When will the media scrutinise the numerous abuses by Consultant Psychiatrists ? We know of several cases involving these so called pillars of the Community locking innocent people up in return for large cash payments . They remain above the Law and when they get a diagnosis wrong, the unfortunate patient has no opportunity for redress. They intimidate and bully. Have any of these arrogant elitists ever apologised for the sins committed in the name of their professional research ?

JasonKarov
JasonKarov

@macho  Yes, there was , and has been horrific abuse in many forms for millenia all over the world.



That DOES NOT give the Catholic church and it's orders of Nuns a pass on their abuse and keeping those

women and girls in virtual slavery


Want to know what it was really like based on 1st hand testimony?


https://www.youtube.com/watch?v=fdWdcwkhqpM 


watch that and see how badly these poor women and girls were treated

macho
macho

@petest44 

I'm sorry to say you are very wrong in shaming the Irish over this scandal, every nation in the world is just as responsible as Ireland so no need to stigmatize your own country, I'm not Irish so no personal interest here, I simply think that the whole truth should be told, not just a one sided story.

HannaWilford
HannaWilford

@Irish_American They also beat up kids for being red-headed... kinda like how Americans beat up the gender-queer.  It's many different "flavors" of wrong.  Different cultures have different triggers... Hope that helps?  -H

MariTatlowSteed
MariTatlowSteed

@Irish_American My mother Josie is a survivor living in the UK, Irish_American. The Irish ex-pat community in the UK can be cruel -- they don't dare identify themselves as industrial school, Magdalene Laundry or mother-baby home survivors for fear of bullying and ridicule. She has also been ostracised and separated from family, so this also causes her to turn inward. And how dare you suggest what is right for her? She worked ten years for the Good Shepherd Sisters in Cork doing sewing -- intricate embroidered tablecloths, smocked dresses, lacework -- which were sold to the American tourist trade. She never received a dime for her labour nor were any pension stamps paid in by the nuns for her work. Do you disagree that she should not be compensated for that slave labour? Do you disagree that the Irish State needs to stand up and apologise for abdicating its duty of care for its most vulnerable citizens to the Church, and then turned a blind eye when the Church abused that role? The report hardly provides closure and is a benign to say the least (I'll refrain from 'whitewash' for now) -- I was briefed on it by Senator McAleese and all of us at JFM have read it in its entirety and have been spending sleepless nights since Tuesday examining every sentence. It does not accurately reflect evidence presented to and collected by Senator McAleese, particularly with regard to physical abuse; it is missing data from two large Laundries -- Galway and Dun Laoighaire; and the financial "findings" of the report are ridiculous at best. Statistics can be inverted and manipulated to show whatever the intended audience (in this case, the State) wants. Maeve O'Rourke has earned no money from her diligent work for us and has dedicated countless personal hours to this cause. Any accolades she has received as a result of her work are well-deserved and based upon the intelligence, diligence and expertise she has brought to bear on this very real abrogation of human rights. To suggest she has some ulterior motive is beyond reprehensible. I am glad the report has brought YOU closure. But it was not intended for that purpose. Actually, it was not intended to bring the women closure -- its/Senator McAleese's remit was to investigate State complicity in the Laundries, and the report validated that. The other findings are merely window dressing and dangerous window dressing at that. As for women like my mother, or the survivor who told us after leaving a December meeting with Senator McAleese that she had no heat in her home because she couldn't afford to feed the meter box, it does nothing but besmirch their testimony and experience. Restorative justice and fair compensation is not punitive -- it is justice, pure and simple. Perhaps as an "Irish American" your view of the Ould Sod has been jaundiced by one too many viewings of 'The Quiet Man.'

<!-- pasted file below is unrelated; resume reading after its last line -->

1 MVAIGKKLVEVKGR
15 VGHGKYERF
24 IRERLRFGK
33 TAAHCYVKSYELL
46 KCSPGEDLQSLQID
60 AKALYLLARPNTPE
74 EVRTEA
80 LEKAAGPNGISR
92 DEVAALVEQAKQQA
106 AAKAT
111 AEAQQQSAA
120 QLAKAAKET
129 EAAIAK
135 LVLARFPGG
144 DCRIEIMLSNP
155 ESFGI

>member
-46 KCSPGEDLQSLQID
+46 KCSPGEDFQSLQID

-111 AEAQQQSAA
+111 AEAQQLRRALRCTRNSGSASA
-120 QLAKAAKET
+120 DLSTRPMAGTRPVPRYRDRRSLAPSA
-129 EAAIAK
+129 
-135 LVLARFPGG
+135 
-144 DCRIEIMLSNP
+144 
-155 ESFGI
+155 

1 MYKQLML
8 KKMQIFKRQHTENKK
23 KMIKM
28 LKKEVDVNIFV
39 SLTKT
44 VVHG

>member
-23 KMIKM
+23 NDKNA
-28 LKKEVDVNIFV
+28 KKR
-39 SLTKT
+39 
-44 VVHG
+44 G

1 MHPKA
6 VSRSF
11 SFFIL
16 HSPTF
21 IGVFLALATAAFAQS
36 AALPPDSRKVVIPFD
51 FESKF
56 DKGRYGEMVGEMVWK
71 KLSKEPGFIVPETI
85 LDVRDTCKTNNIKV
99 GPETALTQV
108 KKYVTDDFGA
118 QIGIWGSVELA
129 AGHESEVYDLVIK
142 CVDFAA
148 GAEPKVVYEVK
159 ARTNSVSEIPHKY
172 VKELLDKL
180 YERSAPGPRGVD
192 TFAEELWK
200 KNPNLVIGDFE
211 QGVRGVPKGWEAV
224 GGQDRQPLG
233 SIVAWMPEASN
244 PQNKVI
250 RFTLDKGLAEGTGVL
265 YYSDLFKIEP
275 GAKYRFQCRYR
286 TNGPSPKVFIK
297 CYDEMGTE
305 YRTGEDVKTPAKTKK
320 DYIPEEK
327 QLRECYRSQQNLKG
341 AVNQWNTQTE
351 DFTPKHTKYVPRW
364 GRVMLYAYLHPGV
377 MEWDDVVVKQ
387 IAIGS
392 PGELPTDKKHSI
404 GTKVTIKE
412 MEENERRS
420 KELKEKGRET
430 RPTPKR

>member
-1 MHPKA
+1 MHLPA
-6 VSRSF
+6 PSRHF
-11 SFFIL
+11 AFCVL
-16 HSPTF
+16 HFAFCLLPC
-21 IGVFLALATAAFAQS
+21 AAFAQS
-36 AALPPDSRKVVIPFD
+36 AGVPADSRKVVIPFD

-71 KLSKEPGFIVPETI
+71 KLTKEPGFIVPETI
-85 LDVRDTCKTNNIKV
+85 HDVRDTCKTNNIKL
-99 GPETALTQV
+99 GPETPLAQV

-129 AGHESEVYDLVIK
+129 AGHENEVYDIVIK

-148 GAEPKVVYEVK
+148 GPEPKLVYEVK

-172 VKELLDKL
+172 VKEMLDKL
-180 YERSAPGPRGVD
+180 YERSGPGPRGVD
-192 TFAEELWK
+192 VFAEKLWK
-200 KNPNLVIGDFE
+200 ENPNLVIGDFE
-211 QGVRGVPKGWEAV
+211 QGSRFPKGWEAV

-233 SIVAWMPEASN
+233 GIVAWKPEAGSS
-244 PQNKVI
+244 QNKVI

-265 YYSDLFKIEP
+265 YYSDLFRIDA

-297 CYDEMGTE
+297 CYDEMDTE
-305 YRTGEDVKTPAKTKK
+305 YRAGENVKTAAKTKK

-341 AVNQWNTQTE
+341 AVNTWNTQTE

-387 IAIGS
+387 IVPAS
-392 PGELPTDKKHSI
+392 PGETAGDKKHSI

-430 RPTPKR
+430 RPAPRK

Piacevole
Piacevole

@DouglasW.Kenny . . . and again, and again. . . Why doesn't the "three strikes and you're out" rule apply to it?